Vaccine passports are a terrible idea

Vaccine passports are yet another attempt to move the cruel COVID-era goalposts. We were told that lockdown would be a few weeks to alter the curve. Then that we were waiting for a vaccine. Vaccine passports would require an enormous infrastructure, a change of political culture, and approval for use of the vaccine for every living human in the country. Even then it would create a kind of medical apartheid.

The rejoinder — anti-vaxxers deserve to be outcasts — isn’t even responsive. Many people may fail to get the vaccine for a variety of reasons over which they have no control. Vaccine hesitancy is not just a product of rich wealthy white GOOP subscribers, or of white Evangelicals. It’s also a serious impediment to high vaccination rates in the black community and among some immigrant groups. The imposition of a COVID passport would be another avenue for reinforcing precisely the forms of inequality we’re supposed to oppose. Despite their recent successful ventures in an authoritarian society, the NBA isn’t requiring all players get the vaccine — because there is real hesitancy among some players to take it. Do we really think it’s sustainable to expect all their fans to get one if the players do not?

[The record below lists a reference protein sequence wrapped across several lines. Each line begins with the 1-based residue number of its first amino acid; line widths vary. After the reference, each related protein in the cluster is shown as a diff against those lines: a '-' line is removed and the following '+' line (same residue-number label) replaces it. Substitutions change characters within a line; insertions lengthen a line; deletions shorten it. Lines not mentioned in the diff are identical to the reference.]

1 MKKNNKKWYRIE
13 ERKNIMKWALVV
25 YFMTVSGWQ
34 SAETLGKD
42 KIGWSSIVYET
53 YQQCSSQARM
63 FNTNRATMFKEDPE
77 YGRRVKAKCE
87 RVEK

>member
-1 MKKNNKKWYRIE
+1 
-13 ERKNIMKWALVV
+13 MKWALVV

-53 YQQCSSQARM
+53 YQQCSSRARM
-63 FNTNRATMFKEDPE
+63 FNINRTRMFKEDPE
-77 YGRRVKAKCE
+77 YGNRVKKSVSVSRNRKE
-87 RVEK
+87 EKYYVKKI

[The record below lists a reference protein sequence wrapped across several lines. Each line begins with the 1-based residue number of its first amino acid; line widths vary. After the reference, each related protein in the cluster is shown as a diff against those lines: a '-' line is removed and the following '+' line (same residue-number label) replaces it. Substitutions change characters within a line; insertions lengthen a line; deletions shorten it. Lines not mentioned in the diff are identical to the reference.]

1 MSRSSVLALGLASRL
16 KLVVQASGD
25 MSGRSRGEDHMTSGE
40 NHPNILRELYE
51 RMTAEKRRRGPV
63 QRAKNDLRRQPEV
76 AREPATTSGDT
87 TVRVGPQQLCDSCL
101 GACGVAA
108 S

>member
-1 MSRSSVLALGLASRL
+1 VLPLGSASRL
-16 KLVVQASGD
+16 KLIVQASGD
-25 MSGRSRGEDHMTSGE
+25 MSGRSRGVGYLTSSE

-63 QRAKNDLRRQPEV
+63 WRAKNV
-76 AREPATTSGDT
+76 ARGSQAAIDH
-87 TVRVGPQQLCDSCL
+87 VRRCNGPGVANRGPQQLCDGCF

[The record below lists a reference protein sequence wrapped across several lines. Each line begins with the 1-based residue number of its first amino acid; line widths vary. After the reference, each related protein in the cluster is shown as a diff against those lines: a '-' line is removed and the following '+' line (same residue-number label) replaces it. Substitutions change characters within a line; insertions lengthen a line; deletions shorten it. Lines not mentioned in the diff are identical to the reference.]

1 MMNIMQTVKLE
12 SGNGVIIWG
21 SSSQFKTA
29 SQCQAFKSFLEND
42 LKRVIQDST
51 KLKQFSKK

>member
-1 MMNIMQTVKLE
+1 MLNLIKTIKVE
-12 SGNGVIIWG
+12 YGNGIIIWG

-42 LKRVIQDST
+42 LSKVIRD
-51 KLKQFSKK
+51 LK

Vaccine passports are a tech-funding bonanza in search of a mandate or social reason. The idea of health passports has been pushed by entrepreneurs in the med-tech community. Last year, a creepy video pushing the idea with the quasi-authoritarian tone of a dictator came from an Irish company, ROQU Group. IBM’s involvement in New York is surely due to its lobbying. Health-passport entrepreneurs hope to be paid by governments, and by private clients.